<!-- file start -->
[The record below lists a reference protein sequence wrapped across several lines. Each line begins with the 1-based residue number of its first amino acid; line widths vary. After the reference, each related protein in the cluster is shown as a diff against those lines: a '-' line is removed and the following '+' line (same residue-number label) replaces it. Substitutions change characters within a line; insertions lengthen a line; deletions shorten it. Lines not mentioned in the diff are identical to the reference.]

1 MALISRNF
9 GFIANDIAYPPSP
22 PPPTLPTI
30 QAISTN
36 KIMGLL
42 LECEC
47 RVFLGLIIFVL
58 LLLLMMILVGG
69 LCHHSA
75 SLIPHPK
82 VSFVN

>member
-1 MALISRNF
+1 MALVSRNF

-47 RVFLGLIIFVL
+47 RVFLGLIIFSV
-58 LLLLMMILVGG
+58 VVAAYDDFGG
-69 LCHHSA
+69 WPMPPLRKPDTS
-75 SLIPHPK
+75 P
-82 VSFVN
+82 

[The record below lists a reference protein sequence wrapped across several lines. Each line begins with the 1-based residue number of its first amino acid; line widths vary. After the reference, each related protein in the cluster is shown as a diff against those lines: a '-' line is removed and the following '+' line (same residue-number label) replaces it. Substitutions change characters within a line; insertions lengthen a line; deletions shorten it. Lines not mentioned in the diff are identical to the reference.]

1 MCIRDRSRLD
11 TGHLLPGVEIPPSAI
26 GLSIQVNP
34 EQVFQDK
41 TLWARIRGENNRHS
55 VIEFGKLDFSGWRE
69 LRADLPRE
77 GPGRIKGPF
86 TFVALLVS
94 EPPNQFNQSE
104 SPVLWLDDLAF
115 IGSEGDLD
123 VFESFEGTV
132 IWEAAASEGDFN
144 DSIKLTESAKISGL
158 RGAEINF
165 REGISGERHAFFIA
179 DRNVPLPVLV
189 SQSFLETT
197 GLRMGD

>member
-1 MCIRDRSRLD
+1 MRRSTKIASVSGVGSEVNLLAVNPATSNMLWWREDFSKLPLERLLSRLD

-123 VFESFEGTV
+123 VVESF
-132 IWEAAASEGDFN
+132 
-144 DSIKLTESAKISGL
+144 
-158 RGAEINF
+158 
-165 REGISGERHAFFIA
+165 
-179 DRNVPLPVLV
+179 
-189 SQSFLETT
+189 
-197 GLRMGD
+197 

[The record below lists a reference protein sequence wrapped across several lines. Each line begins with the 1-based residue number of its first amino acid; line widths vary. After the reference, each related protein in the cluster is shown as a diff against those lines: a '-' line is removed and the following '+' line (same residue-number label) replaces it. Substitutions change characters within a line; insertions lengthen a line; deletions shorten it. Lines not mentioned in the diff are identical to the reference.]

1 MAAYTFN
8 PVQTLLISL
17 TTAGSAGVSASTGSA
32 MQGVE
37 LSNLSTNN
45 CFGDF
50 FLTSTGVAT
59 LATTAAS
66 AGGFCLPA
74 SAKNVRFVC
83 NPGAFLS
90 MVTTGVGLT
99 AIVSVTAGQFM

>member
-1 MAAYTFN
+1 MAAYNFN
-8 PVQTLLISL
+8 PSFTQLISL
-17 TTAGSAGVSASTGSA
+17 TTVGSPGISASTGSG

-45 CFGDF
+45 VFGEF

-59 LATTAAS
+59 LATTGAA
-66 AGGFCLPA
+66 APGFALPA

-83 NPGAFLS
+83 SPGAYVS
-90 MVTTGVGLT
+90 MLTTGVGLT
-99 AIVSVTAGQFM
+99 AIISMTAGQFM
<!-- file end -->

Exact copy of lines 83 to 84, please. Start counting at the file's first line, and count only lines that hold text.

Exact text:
-8 PVQTLLISL
+8 PSFTQLISL